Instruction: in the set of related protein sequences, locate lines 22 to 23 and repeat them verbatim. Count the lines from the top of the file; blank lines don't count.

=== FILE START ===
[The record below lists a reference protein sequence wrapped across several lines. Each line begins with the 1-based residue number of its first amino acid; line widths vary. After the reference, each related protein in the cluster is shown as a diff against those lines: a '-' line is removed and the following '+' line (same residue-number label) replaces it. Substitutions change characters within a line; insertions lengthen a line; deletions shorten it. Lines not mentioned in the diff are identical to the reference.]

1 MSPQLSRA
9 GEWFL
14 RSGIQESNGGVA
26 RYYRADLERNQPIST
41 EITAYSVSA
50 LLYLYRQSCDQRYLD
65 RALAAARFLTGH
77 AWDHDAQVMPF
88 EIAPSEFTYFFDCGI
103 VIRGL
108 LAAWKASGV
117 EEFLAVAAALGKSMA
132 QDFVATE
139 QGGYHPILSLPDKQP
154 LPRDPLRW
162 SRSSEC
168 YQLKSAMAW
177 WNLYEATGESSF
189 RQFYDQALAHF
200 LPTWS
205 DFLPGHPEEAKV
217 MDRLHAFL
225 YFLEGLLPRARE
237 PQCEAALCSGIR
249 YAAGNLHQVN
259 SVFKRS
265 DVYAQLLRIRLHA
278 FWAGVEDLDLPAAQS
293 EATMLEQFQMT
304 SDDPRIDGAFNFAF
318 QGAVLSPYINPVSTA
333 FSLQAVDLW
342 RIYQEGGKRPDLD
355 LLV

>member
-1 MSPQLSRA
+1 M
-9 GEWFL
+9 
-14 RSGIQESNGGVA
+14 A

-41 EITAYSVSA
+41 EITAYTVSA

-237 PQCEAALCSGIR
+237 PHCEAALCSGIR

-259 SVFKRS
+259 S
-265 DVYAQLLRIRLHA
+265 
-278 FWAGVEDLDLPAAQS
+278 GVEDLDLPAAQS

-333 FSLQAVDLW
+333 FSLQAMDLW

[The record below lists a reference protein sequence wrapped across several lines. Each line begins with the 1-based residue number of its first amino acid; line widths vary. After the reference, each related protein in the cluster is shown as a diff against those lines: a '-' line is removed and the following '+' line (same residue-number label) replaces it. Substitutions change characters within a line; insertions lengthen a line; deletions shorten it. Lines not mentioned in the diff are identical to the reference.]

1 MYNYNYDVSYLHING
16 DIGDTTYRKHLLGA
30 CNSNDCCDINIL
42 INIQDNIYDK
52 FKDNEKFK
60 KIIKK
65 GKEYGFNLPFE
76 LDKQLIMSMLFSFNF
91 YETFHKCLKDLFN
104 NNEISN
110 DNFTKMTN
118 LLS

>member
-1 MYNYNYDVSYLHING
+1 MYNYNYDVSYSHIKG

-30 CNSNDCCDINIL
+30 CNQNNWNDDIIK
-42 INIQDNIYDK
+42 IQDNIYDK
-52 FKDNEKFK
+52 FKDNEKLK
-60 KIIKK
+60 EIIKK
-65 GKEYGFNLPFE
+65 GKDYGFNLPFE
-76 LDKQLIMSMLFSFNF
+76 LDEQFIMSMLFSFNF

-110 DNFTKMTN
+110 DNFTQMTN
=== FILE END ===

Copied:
205 DFLPGHPEEAKV
217 MDRLHAFL